“I’m going to Venice,” I announced to the other soldiers in our part of the barracks. We served on a small missile site in northern Italy in 1967. “Anybody want to come with me?”
“Nah. It’s too far away,” one of the guys mumbled.
“That’s better than wasting another Saturday just sitting around here,” I said.
After a brief wait, it became obvious that I would have no takers. So, I went by myself. Walking about two miles through the quaint village of San Siro and on to Bagnoli, I caught a bus that traveled north to Padova. I took one more bus from there to Venice and I found myself standing in the famous Saint Mark’s Square.
How does an 18-year-old country boy from the woods of Snohomish County process the sensual overload of a moment like that? I swaggered over to a nearby bar, ordered a cappuccino and a panino — the only things I knew how to order in Italian — and fueled up for an unforgettable experience.
Believe me, I had never seen anything like Saint Mark’s Church. It took a good hour just to scratch the surface of its priceless decorations.
Then I left the church, crossed the courtyard, and climbed up the high bell tower.I could see the whole city from the top. I stood high above Venice, right next to the massive church bells, until they started clanging. It was quite a while before my ears stopped ringing.
Venice is famous for its narrow streets and almost endless canals. For the next four hours, I wandered aimlessly, not caring about anything but what might be around the next corner. My Instamatic clicked almost nonstop until I ran out of the film I had purchased in the P.X. As long as periodic bars supplied me with a cappuccino and panino, I trudged onward.
Toward the end of the day, I realized I did not know how to find my way through the maze of narrow streets so I could get myself back to base. In short, I was lost.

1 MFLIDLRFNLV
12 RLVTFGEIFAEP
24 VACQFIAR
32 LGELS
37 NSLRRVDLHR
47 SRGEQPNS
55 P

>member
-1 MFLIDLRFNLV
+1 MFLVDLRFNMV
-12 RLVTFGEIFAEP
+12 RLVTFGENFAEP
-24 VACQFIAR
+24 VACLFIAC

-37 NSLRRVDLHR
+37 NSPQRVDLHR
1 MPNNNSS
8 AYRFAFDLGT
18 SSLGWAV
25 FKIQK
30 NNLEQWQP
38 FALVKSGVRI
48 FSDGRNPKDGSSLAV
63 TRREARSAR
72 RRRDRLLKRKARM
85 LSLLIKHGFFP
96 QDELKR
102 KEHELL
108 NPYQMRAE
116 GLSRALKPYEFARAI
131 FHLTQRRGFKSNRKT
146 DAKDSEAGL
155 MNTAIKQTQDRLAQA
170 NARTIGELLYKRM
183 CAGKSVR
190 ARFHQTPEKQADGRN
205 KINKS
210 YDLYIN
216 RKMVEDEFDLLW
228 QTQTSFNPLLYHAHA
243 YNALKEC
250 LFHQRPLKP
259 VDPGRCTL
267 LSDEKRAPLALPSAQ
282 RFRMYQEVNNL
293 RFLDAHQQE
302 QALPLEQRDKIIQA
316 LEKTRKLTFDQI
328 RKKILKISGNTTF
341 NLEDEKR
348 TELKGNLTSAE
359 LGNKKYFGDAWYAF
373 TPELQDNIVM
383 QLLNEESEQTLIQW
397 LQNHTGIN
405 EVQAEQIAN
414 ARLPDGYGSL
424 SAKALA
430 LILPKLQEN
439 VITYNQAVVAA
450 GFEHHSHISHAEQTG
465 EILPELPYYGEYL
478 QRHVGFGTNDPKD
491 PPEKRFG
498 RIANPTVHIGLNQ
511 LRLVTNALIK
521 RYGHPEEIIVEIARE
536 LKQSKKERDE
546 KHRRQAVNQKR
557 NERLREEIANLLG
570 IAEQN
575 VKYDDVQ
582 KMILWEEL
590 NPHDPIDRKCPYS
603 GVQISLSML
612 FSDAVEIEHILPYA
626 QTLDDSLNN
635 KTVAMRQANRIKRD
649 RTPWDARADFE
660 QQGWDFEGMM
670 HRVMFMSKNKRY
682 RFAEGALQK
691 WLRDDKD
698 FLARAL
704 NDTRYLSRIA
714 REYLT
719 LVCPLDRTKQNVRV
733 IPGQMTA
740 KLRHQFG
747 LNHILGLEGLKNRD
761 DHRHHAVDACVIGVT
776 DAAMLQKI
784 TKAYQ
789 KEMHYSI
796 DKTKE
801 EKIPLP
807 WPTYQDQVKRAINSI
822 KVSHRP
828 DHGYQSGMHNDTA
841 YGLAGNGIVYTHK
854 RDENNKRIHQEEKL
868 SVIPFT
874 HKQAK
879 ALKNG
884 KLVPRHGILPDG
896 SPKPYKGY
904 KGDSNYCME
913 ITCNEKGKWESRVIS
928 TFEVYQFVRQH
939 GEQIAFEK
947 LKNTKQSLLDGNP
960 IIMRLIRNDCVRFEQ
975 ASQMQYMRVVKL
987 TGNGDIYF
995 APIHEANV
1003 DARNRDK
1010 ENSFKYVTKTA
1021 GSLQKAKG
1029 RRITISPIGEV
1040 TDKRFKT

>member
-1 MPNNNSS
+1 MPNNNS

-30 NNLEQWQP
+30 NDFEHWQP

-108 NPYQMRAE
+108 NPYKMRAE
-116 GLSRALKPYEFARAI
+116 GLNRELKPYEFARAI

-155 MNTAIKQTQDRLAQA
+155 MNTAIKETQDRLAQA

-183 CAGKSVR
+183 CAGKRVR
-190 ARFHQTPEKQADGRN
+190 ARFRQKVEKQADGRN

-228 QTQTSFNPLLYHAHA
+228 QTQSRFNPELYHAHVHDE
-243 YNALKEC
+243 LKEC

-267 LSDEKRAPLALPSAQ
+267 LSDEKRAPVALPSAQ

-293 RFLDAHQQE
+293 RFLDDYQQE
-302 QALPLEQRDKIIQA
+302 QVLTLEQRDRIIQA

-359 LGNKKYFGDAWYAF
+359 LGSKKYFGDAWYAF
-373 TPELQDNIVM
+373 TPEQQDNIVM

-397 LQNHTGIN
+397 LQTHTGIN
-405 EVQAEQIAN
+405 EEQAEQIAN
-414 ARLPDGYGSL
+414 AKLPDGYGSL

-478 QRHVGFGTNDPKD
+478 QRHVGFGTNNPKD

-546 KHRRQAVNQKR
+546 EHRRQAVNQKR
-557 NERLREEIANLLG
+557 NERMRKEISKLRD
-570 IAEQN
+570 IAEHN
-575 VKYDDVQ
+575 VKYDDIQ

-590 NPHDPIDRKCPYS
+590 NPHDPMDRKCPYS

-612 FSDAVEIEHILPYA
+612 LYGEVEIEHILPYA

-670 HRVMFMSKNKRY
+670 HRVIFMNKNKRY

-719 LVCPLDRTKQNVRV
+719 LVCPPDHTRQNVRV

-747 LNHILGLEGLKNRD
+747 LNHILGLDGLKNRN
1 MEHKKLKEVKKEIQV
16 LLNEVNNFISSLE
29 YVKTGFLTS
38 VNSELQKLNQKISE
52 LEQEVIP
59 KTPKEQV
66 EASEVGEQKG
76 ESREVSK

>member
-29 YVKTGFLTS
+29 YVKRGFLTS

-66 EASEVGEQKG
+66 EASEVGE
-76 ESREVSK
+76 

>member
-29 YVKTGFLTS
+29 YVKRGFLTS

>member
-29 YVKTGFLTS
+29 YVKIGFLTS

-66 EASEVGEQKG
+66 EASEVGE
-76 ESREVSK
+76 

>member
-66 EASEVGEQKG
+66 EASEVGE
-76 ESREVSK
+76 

After wandering long enough to realize I could not find my way out, I stopped at a magazine stand and purchased a street map. With its help, I managed to eventually find my way and catch the very bus I needed.
Life can be as tangled as those endless Venetian streets. When that happens, I have found the Bible to be more helpful to me than that good street map of Venice — or anywhere else. Psalm 119:105 reads, “Your word is a lamp to my feet and a light for my path.”
I am so glad the Bible tells us how to grow in faith, how to walk in God’s will, and how to make good decisions about the present that will affect our future. It provides spiritual nourishment and the firm confidence that as we put into practice what we read, we will safely arrive at the final destination.
Rev. Richard M. Cary is a retired pastor who serves as an Elder with the Northwest Ministry Network of the Assemblies of God, is a published author and attends Faith Assembly in Pasco. Questions and comments should be directed to editor Lucy Luginbill in care of the Tri-City Herald newsroom, 333 W. Canal Drive, Kennewick, WA 99336. Or email firstname.lastname@example.org.